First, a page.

It is been over 26 years since Raj and Simran made their blooming entry into the hearts of Indians across the globe. Released on October 20, 1995, Aditya Chopra’s film DilwaleDulhania Le Jayenge, popularly known as DDLJ, became the romance Bible. The evergreen romantic couple, Raj and Simran, wandered in Switzerland’s meadows and the mustard fields of Punjab, settings a milestone in the history of Indian cinema. Combining the desi sensitivities with NRI sentiments, DDLJ became a cult classic that withstood the test of time.
Played by the most popular onscreen pair Sharukh Khan and Kajol, Raj -Simran pair depicted the heart-melting love story of London bred, an Indian at-heart couple who decide to get married only with their parent’s permission. Their ‘Indian way of romancing’ adhered strictly to the traditional Hindu family values, and that’s what makes them feel proud about their love! The viewers’ witness is friction between Indian tradition and Western modernity and the triumphing of the former without shattering the ‘pure love’ between Raj and Simran. That’s where the film achieves its ‘victory’-being an overwhelming love drama that could safely smuggle a conservative, traditional outlook.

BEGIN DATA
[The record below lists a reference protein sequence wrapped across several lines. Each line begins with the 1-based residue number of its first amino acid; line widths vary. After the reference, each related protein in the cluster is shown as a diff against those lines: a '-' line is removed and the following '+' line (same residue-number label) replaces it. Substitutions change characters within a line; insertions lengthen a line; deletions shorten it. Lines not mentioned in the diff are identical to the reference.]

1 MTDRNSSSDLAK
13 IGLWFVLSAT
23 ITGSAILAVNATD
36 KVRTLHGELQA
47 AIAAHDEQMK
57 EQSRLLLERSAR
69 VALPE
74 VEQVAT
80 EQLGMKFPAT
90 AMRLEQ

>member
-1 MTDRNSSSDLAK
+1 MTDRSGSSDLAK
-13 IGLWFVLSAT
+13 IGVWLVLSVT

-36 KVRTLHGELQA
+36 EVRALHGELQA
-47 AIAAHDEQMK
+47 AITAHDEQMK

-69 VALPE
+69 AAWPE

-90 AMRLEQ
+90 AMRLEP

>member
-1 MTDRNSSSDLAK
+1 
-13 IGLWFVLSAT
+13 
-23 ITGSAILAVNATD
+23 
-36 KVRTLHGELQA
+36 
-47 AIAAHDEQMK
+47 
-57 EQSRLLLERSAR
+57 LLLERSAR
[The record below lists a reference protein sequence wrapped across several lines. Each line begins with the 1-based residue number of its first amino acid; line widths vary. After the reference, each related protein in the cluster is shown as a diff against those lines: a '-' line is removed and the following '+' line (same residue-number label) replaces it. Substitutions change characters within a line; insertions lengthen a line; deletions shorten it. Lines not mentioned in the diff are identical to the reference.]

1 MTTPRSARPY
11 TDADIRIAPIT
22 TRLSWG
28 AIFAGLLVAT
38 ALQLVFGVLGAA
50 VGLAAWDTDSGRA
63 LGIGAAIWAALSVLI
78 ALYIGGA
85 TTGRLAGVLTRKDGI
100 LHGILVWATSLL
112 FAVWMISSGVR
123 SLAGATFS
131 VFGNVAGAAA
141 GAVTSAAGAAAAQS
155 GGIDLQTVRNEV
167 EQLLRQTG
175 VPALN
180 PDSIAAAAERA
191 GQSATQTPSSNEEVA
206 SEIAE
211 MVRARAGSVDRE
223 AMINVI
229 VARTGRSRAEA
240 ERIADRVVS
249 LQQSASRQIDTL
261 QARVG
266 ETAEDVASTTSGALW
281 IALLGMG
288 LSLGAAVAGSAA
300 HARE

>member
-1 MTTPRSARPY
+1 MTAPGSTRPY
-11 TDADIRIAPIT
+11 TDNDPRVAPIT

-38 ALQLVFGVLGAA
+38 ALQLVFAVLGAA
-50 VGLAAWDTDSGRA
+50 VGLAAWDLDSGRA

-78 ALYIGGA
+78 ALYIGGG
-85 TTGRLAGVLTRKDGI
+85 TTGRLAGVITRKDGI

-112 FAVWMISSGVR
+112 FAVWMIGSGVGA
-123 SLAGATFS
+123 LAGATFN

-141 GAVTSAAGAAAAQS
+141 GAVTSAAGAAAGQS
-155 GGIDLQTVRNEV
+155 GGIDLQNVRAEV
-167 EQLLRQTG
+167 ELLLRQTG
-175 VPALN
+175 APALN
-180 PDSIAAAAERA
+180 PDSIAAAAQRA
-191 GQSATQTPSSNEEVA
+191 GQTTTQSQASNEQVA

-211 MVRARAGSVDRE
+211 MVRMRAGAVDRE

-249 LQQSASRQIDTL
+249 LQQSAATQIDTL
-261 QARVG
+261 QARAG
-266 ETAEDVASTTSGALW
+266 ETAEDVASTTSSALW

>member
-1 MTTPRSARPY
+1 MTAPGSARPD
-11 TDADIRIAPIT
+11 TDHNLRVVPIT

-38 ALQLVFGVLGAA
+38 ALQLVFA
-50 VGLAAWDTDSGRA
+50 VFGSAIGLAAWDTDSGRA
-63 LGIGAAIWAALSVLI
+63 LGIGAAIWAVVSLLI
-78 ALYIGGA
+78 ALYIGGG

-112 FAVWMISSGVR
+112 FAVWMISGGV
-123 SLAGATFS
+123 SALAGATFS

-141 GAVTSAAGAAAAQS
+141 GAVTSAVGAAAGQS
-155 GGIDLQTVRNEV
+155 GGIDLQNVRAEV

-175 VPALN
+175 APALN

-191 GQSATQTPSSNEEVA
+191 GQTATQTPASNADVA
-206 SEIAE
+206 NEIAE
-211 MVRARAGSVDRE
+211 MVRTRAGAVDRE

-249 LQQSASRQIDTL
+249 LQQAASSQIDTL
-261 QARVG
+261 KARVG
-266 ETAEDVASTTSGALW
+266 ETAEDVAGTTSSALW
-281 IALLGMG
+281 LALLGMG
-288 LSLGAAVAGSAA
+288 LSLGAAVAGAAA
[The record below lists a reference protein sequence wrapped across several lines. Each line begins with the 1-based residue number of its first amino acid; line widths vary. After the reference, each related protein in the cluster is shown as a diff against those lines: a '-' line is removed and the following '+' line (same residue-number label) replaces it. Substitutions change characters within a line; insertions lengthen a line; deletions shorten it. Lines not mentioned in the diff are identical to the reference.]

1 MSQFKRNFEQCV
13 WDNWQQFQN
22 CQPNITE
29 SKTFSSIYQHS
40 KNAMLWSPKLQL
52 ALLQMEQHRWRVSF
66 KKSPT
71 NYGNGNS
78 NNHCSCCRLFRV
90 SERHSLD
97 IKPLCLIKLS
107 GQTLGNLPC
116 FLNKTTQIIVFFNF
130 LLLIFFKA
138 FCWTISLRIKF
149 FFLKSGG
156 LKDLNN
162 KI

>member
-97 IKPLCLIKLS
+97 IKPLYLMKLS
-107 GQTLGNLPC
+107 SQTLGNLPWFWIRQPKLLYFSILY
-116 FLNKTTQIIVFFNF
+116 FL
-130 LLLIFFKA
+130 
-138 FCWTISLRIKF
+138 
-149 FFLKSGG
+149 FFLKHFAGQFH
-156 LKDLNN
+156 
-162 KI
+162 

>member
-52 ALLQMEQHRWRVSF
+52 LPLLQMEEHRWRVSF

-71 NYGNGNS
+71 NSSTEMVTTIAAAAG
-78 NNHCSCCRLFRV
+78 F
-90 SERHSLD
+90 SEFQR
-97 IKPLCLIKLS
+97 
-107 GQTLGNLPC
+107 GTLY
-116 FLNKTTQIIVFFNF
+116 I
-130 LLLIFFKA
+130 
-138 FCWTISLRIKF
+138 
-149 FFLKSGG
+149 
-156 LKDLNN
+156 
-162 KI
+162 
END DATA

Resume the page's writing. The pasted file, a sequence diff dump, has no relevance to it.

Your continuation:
DDLJ is not only the happily- ever- after love drama between Raj and Simran. It is also the story of immigrants, who, despite being stuck in foreign countries, held on to the desi tradition and desperately longed to return to their homeland. The scene of AmrishPuri’s character Chaudhary Baldev Singh smelling the letter he received from his friend Ajit (Satish Shah), who lives in Punjab, India, perfectly depicts the NRI nostalgia as the letter reminds him of the homeland. Indeed, the film was largely targeted at the NRI audience glorifying the Indianness they ‘preserve’ even while living in foreign countries. The film could satisfy the overseas Indian souls by pumping all the ingredients necessary for them to feel connected to India by reminding them about the country’s values and traditions they left a long time ago. Released at a juncture when India was waking up to globalisation, DDLJ catered to a large section of people who grappled with the question of true Indian identity. During the past 25 years after its release, DDLJ was discussed in many circles, criticised for celebrating and prescribing conformist views and equating Indian tradition with Hindu practice, like in many other mainstream movies. However, despite having its flaws, this iconic love story, packed with the popular tenets of ‘Indian tradition’, was a definite game-changer.